You imagined intern life to be a blur of networking events, cosmopolitans, and pencil skirts. But the reality is everyone wears trainers, you’ve stopped wearing makeup after the first week, and the most challenging part of your day is transferring a call. But, remember, even Andy from The Devil Wears Prada had to operate a switchboard before she got front row seats at fashion week.
If you’re still not reassured, then here are my insider tips on how to deal with an internshit:
#1 Use Your Commute
It’s easy to see your commute as a dead part of your day, which only adds to the frustration of an unfulfilling time at work. So, I decided to use this time to do the things I claim that I don’t have time for. You could learn a language, finish that short story you started in college, make a blog or get into world literature. You have the time, so you have no excuse!
#2 Proactive scheduling
If you really want to get something from your internship, you have to be proactive. I have taken to sending a weekly email to my boss where I outline my job list for the week, and then I suggest what else I could do. This is a great way to ensure you have something to do every day without bothering anyone, it shows initiative as you can plan your own diary, whilst making sure that you are getting the most from them and learning from them too.
#3 Deal with the stress
Sometimes you just have a bad day. You’ve done market research for eight hours straight and you officially hate spreadsheet databases. It’s easy to be overwhelmed, then end up taking advantage of 2-4-1 cocktails, and sending a hasty resignation email.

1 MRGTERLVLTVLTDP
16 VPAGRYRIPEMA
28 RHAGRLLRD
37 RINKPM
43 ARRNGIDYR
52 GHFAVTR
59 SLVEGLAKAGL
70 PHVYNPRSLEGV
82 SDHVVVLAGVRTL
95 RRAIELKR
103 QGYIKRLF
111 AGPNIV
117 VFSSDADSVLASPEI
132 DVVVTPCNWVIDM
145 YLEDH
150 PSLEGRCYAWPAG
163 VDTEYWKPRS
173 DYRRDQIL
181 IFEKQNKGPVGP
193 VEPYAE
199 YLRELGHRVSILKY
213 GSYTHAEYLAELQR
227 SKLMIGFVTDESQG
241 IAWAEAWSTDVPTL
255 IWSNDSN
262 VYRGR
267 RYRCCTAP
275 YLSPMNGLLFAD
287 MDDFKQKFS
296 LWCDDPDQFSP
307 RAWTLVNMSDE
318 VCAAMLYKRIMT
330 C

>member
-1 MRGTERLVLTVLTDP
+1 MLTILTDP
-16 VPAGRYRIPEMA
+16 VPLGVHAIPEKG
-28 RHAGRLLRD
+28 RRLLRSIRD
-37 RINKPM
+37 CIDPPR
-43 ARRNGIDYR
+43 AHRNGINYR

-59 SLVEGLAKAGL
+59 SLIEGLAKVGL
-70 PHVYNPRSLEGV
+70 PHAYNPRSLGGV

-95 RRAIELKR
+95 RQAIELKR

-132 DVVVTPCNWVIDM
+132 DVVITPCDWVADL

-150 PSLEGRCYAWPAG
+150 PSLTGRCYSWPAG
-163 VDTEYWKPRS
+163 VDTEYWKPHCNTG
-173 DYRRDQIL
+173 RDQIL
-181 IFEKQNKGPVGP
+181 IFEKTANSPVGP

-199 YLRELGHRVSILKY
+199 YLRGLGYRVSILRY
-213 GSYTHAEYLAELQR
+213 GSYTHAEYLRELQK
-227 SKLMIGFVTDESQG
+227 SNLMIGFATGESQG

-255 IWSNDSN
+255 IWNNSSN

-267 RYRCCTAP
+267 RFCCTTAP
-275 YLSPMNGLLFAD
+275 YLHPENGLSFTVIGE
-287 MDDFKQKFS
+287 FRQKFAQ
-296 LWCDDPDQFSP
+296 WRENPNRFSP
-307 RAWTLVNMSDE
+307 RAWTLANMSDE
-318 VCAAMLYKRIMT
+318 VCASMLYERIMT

On these days, I write down every little niggle – my train was delayed so I got in even later, I didn’t get to edit anything, that person didn’t email me back, etc. – and write a positive affirmation to take from that experience. I’ll make sure the next day that I ask for editorial work, I’ll send follow-up emails to get the answers I want, and my train being delayed meant that I managed to finish the book I’ve been reading.
#4 Make sure it’s still best for you
Whether you are on a paid three-month agreement, or two weeks unpaid work experience, you have to find a balance between helping out your employer and prioritizing your goals. The only way to do this is by being honest.
If you have run out of things to do, say what you have done for them and then say, ‘But my afternoon is free if anyone would like any help.’ I use these opportunities to say I’ve done this for you now but is there any production work I can help with, which is what I want to do/learn. Strike a balance.
I’d love to hear about your coping mechanisms. How have you made the most of a bad experience?
Written by Chelsea Eddy.
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